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Statement & Resources from BPS Regarding the Russia-Ukraine Conflict
Boston Public Schools stands in solidarity with the Ukrainian community in Boston and abroad. Our thoughts and support are with you during this difficult time.
Please find below resources to assist conversations about the Russian-Ukrainian conflict with your students and children:
EdWeek's five tips on "How to Talk With Students About Ukraine":
- Consider the development and age level of your students.
- Encourage students to identify ways in which they can make a difference.
- Explain why it is important to pay attention to what is happening in other parts of the world.
- Pose nuanced, objective questions to high school students about the crisis.
- Share stories of what regular people are experiencing.
National Child Traumatic Stress Network's Resources in Response to the War on Ukraine
The recent attack on Ukraine has impacted many families in the United States, especially our military and veteran families and those who have family living in the region. The NCTSN and our partners have resources for those families who may need support during this time:
Military and Veteran Family Resources
- Working Effectively with Military Families: 10 Key Concepts All Providers Should Know
- Understanding Child Trauma & Resilience: For Military Parents and Caregivers
- Honoring Our Babies and Toddlers: Supporting Young Children Affected by a Military Parent’s Deployment, Injury, or Death (Zero to Three)
- Sesame Street for Military Families (website)
- Community Support for Military Children and Families Throughout the Deployment Cycle (Center for Study of Traumatic Stress, CSTS)
- Strengthening Military Families to Support Children’s Well-Being (CSTS)
- Helping Children Cope During Deployment (CSTS)
- Military Children and Families: Supporting Health and Managing Risk (webinar)
- Impact of the Military Mission & Combat Deployment on the Service Members (webinar)
- Understanding Deployment Related Stressors & Long-term Health in Military Service Members & Veterans: The Millennium Cohort Study (webinar)
- An Overview of the Military Family Experience and Culture (webinar)
General Child Trauma Resources
- Talking to Children about War
- Age-Related Reactions to a Traumatic Event
- Psychological First Aid for Displaced Children and Families
- Traumatic Separation and Refugee and Immigrant Children: Tips for Current Caregivers
- Understanding Refugee Trauma: For School Personnel, For Mental Health Professionals, and For Primary Care Providers
- Coping in Hard Times: Fact Sheet for Parents, Youth, and School Personnel
- Helping Children with Traumatic Grief: Young Children, School-Age Children, and Teens
Additional Helpline Resources
- SAMHSA Disaster Distress Helpline – call or text 1-800-985-5990 (for Spanish, press “2”) to be connected to a trained counselor 24/7/365.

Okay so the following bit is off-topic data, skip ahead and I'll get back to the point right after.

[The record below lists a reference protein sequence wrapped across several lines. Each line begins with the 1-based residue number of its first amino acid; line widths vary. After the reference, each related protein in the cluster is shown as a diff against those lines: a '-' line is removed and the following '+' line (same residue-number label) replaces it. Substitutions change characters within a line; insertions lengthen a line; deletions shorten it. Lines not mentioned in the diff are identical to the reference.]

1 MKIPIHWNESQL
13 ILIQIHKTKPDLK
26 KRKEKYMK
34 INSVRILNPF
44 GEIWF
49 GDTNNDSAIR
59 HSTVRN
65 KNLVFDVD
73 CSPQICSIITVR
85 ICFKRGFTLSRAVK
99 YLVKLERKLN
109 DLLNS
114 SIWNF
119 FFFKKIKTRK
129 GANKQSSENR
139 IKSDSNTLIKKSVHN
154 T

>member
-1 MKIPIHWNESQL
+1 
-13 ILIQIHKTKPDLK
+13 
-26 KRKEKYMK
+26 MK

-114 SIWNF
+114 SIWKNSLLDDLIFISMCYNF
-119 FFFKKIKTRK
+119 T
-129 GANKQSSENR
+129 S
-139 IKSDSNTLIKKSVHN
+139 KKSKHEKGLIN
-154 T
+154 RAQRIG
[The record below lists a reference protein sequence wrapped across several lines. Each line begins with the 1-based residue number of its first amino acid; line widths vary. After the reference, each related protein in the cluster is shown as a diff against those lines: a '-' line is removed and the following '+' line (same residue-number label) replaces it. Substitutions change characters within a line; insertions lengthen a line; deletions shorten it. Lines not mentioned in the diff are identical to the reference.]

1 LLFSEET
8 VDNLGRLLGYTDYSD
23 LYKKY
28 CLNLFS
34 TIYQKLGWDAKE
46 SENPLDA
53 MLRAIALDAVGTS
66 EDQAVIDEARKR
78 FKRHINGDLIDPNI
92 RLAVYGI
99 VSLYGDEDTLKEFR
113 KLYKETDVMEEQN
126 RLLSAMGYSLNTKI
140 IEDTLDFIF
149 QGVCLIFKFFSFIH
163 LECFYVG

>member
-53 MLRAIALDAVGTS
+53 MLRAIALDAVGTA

- Military OneSource – call 1-800-342-9647 for eligible DOD service members and their families.
- Veterans Crisis Line – call 1-800-273-8255, press “1” or text 838255 for all service members.
- PTSD Consultation Program – for providers who treat Veterans. Ask a question by calling 866-948-7880 or emailing PTSDconsult@va.gov.
For those that are needing technical assistance or additional resources, please don’t hesitate to contact Dr. Greg Leskin email@example.com for Military and Veteran Family resource questions and Dr. Melissa Brymer at firstname.lastname@example.org for all other questions.
Resources from Jess Madden-Fuoco
- "How to talk to kids about the Ukraine invasion" - Deborah Farmer Kris shares excellent ideas in this article for parents and educators about how to talk with children about the Russian invasion of Ukraine and help them understand challenging concepts like war, sanctions, and refugees.
- "Head, heart, conscience" - Sarae Pacetta Decoster shared this "Head, Heart, Conscience" activity from Facing History and Ourselves, which could be used with resources, such as: "Three minute overview of the Ukraine invasion; "What does Putin want?; and "How to think about Ukraine, in Maps and Charts" (source: Ms. Otty).
- Teaching about Ukraine at the secondary level - Kati Delahanty shared this choice board created by professors at UMass Amherst, which gives students options of media literacy activities focused on the invasion of Ukraine. Kati also shared this Google Doc full of resources curated by Rachel Otty.
- Newsela Ukraine Resources - Newsela has Social Studies and ELA lessons about the Russian invasion of Ukraine for elementary, middle, and high school students, as well as SEL supports. Teachers may access full lessons, as well as graphic organizers and SEL supports in Newsela or by downloading the attached packet: Ukraine Conflict Lessons and Resources. EHS Teacher Emily Silas recently shared a great Google Add-On and directions for how to use Newsela content directly in Google Slides/Nearpod/Peardeck.